Them Apples

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What has been bizarre to me has been just how different the three years of Pax South have felt personally.  During year one I was completely overwhelmed and did my best to hit as many panels as I could while also making a bunch of media appointments.  During year two we had roughly sixteen people roaming around in groups of various sizes, so my focus was to spend as much time as possible with as many people as possible.  I was also overwhelmed but in a completely different way, with trying to juggle meeting up with folks while also hitting scheduled media appointments.  Year three I completely cut the whole parking debacle out of the loop which greatly relaxed the entire experience.  Additionally we went from having sixteen to roughly seven… with two pairs of those largely roaming together and leaving me with a semi regular group of three people.  This opened up so many doors because three is not an unreasonable amount of people to sit down and demo something together with, and as a result I played way more games during the course of the show.  So many that I never actually made it off the main floor or attended any panels.  In truth this felt like the best possible thing because it gave me lots of interesting experiences to come back and shamelessly milk for blog posts.  It also let me spend maximum time with my friends while attempting to extract the maximum enjoyment.  It did nothing for my longevity unfortunately with me making my way back to the hotel around 6 or 7 both nights to hang with my wife and decompress from the days event.

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Of the really awesome games that I played, I think the very first that I sat down to play as a group is a card game called Wicked Apples.  At first I watched a couple of my group play it together, and when they finished the first round got dealt in for round two.  The idea is simple and the card game itself extremely small… I have not counted but it seems like maybe the card deck as a whole is maybe around 35 cards.  What I like so much about the game however is just how quickly it can be played.  One of the big challenges with most modern tabletop games is that they take a fair bit of time to set up, play and break back down.  In most cases you need a dedicated hour or more to really feel like you have enjoyed the experience.  At work I have been kicking around the notion of doing some tabletop gaming at lunch, especially since I have a coworker that is way deeper into the weeds than I am in the board gaming community.  However the challenge that is what sorts of games can you realistically play in a 30-40 minute window and get enough hands in to make it feel like you actually accomplished something.  When I saw Wicked Apples I immediately thought that this game would be perfect for this scenario because each hand seemed to last around ten to fifteen minutes depending on how much stalling from the players.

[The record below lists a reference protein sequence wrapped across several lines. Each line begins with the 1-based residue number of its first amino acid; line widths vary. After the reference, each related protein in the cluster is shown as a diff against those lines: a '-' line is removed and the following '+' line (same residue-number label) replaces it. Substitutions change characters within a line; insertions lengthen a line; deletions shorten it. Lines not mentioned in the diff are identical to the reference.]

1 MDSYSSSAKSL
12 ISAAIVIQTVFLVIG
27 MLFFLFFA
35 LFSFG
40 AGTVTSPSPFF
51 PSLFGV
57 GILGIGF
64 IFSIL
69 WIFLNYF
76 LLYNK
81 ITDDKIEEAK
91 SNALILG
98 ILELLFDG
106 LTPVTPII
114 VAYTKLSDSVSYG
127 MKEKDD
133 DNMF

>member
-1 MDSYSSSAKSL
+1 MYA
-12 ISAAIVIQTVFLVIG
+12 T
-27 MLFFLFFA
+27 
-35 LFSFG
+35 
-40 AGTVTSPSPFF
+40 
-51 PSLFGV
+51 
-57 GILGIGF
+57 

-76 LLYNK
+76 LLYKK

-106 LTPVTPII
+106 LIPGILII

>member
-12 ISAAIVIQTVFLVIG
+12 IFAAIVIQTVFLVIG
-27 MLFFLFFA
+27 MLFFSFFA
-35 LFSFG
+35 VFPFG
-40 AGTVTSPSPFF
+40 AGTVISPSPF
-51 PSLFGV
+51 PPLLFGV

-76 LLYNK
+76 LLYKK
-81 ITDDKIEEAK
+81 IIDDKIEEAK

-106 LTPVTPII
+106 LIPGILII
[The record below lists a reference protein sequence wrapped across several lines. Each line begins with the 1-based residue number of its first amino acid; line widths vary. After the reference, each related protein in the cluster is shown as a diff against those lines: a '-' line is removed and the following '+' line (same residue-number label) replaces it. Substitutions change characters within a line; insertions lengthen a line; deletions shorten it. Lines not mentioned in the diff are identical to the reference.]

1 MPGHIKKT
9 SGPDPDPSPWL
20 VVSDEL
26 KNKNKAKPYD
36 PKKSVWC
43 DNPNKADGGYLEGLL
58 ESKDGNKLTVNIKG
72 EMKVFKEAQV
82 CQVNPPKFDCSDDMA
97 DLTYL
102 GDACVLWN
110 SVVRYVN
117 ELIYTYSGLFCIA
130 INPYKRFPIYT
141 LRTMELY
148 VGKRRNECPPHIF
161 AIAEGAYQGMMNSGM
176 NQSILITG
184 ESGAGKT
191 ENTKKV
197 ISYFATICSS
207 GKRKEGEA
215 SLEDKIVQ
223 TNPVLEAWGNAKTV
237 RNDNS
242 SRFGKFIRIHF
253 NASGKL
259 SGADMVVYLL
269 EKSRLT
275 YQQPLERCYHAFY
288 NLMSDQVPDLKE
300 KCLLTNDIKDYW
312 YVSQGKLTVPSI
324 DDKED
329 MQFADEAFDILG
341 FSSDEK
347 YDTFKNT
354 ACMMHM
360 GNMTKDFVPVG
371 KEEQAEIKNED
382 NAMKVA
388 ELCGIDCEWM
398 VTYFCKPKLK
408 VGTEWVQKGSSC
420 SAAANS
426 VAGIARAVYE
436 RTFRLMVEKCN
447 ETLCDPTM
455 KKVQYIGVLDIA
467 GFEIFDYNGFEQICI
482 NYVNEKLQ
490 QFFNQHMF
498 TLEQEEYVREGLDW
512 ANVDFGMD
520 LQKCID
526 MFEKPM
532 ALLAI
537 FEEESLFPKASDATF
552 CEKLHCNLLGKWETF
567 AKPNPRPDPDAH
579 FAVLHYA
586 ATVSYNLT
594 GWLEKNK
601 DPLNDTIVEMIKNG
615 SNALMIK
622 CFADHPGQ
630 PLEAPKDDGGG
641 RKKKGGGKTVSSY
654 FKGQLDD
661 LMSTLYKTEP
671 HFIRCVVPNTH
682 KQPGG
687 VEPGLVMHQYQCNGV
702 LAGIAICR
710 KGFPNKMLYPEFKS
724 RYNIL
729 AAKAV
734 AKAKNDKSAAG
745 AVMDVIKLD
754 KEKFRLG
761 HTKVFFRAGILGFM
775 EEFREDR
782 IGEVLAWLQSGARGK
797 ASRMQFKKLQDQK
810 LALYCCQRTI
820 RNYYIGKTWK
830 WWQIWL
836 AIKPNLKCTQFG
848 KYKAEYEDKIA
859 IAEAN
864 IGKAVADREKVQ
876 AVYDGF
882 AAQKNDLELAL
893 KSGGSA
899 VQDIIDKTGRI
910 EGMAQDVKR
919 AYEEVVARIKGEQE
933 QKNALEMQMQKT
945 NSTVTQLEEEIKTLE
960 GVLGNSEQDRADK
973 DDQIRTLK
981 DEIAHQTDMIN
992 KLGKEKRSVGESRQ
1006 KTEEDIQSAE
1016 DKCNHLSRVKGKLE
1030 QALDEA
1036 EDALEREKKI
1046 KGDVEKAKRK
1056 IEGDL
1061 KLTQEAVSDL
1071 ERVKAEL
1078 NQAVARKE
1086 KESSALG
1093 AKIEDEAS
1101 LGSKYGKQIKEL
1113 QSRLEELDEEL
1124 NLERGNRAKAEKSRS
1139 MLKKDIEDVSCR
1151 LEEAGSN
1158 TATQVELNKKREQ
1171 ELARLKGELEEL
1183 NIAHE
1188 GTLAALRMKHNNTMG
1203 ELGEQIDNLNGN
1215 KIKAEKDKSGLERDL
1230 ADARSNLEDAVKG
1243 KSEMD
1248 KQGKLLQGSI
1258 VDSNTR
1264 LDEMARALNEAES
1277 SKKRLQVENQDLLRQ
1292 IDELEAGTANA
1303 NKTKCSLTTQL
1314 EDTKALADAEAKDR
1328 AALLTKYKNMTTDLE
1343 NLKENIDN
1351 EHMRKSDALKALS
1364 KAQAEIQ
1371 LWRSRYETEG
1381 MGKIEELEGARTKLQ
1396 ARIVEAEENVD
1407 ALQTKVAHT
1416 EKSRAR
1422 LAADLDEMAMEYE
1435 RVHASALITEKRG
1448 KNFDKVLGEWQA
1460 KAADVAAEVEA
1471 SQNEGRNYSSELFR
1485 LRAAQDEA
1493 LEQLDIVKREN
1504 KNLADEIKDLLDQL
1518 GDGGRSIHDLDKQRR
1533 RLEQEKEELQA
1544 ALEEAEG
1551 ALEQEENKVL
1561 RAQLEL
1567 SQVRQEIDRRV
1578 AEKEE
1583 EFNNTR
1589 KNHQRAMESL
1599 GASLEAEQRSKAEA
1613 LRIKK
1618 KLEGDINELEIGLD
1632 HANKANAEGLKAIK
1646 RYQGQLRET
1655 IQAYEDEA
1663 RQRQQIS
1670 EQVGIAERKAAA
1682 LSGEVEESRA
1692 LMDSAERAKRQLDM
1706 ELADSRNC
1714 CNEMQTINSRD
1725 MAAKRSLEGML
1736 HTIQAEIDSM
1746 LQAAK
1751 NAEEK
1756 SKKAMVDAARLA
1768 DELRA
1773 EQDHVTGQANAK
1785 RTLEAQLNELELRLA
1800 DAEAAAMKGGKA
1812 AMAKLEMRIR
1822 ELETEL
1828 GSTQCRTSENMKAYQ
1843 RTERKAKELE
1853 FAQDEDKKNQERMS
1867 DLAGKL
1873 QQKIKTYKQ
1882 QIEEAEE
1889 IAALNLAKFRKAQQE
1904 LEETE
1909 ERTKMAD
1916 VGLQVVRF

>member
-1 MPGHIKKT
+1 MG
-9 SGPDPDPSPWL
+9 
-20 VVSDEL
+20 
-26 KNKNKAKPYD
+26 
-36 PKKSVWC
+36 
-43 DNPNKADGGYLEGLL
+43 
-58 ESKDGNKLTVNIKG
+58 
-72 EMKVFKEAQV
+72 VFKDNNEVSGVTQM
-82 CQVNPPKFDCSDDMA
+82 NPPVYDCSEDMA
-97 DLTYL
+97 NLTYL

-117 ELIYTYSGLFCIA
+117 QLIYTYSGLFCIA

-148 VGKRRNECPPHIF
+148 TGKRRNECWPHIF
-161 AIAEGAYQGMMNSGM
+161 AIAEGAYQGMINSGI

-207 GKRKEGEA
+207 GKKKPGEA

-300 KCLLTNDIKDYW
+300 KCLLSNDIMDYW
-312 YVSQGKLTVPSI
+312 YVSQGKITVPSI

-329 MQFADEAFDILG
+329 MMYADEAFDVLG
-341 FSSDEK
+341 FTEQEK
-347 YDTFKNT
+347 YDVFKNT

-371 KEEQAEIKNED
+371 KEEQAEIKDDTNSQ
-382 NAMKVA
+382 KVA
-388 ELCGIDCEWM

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The game consists of barrel cards, wicked apple cards matching each barrel color, and an assortment of unique apple cards that each have specific effects on them.  The game starts by dealing out barrels to each of the players… or in our case simply choosing whatever color you wanted to play.  That player the is handed the wicked apple of a color matching their barrel, as well as three random apple cards dealt face down.  The goal is to take these four cards and arrange them in any order in front of you face down… but at the same time memorize the position of each card.  The goal of the game is not to eat a wicked apple, be it your own or another players.  After setup the turn order is determined by the number on the players bucket from lowest to highest, but later in the game this will be determined by the top apple in each players bucket.  Each player can take one of two actions:  Peak or Pass.  Peak essentially means that you can secretly check to verify what apple is sitting in a given slot in front of you, and Pass means that you can take any one of your apples and give it to any other player.  After all players have either chosen to Peak or Pass, everyone has to choose an apple that they are going to eat that round.  If you are doing this right then all players reveal their apple at exactly the same time…  however we were pretty awful at doing this and wound up being a slow staggered reveal.  The eating order is determined by the number in the top right corner of the card, and each player performs the actions on their card if possible taking turns in ascending order.  The “if possible” is in there because there are situations where for example you have no apples… and as a result cannot say pass an apple as directed by the card.